In brief 3 min read
The High Court has refused to allow an appeal against a Full Federal Court decision that union officials must hold a valid federal right of entry permit when entering sites under state work health and safety (WHS) laws.1
Union officials must have valid federal right of entry permits, and be willing to present them upon request, when entering worksites for the purposes of resolving safety issues under state WHS legislation.
In 2018, the Australian Building and Construction Commissioner (ABCC) commenced proceedings against the Construction, Forestry, Maritime, Mining and Energy Union (CFMMEU) and seven of its officials on the basis that they breached the right of entry provisions under the Fair Work Act (FW Act). On eight occasions, CFMMEU officials entered the Bruce Highway Update Project worksite in Queensland and refused to provide their safety permit, despite numerous requests and the involvement of police.
Section 81 of the Work Health and Safety Act 2011 (QLD) (WHS Act) provides representatives with the right to enter the workplace for the purpose of attending discussions with a view to resolving safety issues. However, section 494 of the FW Act provides that an official of an organisation must not exercise a 'State (or Territory) OHS right' unless he or she holds a permit. State OHS right is defined to mean a right to enter premises, or access employee records on that premises, where those rights are conferred by a State OHS law. Section 497 further stipulates that a permit holder must not exercise a State OHS right unless the permit holder produces his or her entry permit for inspection when requested by an employer or occupier of premises.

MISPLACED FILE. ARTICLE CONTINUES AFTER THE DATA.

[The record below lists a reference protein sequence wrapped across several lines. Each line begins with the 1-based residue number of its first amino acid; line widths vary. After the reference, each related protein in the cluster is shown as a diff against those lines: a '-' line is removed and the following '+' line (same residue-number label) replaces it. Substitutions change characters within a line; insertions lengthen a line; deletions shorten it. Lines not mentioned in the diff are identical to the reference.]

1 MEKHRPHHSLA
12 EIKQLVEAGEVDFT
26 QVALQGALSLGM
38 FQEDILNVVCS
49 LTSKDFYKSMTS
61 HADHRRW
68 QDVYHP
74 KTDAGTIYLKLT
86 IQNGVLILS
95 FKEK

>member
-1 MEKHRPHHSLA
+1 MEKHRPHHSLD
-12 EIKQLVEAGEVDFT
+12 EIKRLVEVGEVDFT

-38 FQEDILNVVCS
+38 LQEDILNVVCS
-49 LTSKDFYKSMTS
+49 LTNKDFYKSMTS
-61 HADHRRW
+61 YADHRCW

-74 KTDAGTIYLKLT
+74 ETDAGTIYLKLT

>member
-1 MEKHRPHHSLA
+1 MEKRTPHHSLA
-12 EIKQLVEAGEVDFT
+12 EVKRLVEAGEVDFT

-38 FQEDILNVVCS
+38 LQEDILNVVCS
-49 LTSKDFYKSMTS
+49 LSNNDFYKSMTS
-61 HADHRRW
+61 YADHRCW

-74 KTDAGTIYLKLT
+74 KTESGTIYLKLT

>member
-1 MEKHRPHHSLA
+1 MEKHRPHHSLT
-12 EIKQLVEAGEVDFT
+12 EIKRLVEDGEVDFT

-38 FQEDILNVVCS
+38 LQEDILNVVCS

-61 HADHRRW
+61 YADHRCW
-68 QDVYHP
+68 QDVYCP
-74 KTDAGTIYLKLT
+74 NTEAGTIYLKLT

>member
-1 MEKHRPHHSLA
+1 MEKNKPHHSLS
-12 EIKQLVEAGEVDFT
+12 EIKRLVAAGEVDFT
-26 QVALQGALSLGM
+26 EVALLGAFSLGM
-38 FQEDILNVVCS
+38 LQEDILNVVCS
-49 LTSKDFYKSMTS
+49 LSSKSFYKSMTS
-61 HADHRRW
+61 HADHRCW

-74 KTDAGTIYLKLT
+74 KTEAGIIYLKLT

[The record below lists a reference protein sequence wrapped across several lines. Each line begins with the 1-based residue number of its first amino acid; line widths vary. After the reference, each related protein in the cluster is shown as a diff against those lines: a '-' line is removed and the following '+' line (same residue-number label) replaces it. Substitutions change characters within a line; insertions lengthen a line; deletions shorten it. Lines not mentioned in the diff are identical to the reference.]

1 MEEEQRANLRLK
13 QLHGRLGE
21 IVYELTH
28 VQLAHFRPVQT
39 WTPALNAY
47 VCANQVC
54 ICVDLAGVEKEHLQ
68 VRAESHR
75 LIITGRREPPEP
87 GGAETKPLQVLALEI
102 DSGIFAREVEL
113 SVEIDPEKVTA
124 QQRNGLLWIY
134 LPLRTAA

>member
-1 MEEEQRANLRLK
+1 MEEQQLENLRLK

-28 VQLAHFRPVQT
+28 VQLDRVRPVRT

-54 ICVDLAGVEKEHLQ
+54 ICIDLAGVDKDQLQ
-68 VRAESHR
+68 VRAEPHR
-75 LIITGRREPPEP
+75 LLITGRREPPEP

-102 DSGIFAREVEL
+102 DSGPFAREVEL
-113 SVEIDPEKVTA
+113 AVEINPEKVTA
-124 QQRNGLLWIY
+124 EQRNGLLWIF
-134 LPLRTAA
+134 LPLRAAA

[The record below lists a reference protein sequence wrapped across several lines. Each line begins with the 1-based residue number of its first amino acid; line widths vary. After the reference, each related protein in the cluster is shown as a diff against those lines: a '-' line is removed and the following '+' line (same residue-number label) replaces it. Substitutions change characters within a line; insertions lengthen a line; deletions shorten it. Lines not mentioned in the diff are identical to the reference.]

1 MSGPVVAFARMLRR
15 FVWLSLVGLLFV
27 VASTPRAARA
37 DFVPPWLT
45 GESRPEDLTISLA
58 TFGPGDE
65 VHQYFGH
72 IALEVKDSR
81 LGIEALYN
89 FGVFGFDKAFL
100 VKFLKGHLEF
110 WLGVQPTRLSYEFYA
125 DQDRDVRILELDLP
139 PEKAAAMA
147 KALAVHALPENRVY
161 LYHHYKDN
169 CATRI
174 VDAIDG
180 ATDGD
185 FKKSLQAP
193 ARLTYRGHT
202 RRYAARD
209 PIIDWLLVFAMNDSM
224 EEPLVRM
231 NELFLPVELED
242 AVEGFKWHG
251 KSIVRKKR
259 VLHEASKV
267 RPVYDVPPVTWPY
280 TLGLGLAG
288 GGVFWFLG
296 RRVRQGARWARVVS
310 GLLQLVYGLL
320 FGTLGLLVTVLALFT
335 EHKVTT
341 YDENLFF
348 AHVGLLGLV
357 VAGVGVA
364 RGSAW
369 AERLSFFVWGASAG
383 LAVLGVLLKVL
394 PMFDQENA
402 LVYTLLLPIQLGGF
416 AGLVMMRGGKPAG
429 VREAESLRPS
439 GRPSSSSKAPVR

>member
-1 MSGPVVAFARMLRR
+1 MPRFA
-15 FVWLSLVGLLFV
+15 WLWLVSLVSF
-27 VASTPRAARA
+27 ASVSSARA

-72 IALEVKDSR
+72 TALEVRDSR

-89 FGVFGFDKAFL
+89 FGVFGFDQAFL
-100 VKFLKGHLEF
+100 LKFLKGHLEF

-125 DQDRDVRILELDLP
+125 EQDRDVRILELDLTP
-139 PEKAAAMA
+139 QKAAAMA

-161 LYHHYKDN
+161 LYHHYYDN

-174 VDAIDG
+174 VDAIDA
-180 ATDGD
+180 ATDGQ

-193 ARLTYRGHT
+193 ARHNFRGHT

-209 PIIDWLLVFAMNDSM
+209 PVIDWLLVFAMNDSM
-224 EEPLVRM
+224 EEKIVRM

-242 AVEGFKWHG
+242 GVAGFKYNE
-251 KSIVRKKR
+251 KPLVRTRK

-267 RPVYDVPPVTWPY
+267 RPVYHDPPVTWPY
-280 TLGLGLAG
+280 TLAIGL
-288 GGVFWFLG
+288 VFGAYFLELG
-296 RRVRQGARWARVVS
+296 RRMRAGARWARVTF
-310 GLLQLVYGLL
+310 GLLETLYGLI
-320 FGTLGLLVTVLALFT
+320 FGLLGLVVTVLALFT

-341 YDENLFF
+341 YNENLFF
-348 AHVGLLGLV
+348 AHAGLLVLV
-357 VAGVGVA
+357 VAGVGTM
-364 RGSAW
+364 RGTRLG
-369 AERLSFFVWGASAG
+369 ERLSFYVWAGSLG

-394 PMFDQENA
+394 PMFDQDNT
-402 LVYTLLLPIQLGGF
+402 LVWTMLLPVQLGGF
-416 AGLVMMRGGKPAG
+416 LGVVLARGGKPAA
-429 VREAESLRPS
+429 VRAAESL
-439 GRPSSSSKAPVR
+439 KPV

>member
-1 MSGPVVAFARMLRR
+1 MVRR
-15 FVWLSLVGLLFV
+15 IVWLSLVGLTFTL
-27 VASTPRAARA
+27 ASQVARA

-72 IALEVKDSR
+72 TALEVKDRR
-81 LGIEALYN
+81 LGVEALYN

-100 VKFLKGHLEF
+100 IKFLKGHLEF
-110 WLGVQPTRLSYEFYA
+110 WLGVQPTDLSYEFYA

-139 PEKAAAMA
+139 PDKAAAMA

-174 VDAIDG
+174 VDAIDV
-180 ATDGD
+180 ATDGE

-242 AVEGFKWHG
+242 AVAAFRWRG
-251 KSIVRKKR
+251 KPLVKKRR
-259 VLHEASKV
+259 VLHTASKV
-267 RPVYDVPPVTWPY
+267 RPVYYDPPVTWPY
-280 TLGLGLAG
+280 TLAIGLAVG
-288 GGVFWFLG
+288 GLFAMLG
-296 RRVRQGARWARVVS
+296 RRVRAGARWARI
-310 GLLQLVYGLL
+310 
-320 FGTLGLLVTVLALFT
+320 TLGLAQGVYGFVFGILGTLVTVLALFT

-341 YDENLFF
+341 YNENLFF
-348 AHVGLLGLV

While the CFMMEU asserted that s81 of the WHS Act did not confer a right to enter premises (meaning a right of entry permit was not required), the Federal Court decided this section of the WHS Act was in fact a State OHS right for the purposes of the Fair Work Act, and hence the union officials were required to show their permit when entering the worksite.
Consequently, an injunction was granted which prevented the officials from entering the site. The decision was upheld by the Full Federal Court on appeal, leading the CFMMEU to make a special leave application to the High Court.
On 8 April 2021, the High Court refused the CFMMEU's application for special leave, noting that there 'is no basis to doubt the correctness of the decision of the Full Court'. This has affirmed that union representatives wishing to exercise right of entry powers under state WHS laws must ensure they comply with federal right of entry permit requirements.
Construction, Forestry, Maritime, Mining and Energy Union & Ors v Australian Building and Construction Commissioner & Anor  HCASL 60 (8 April 2021)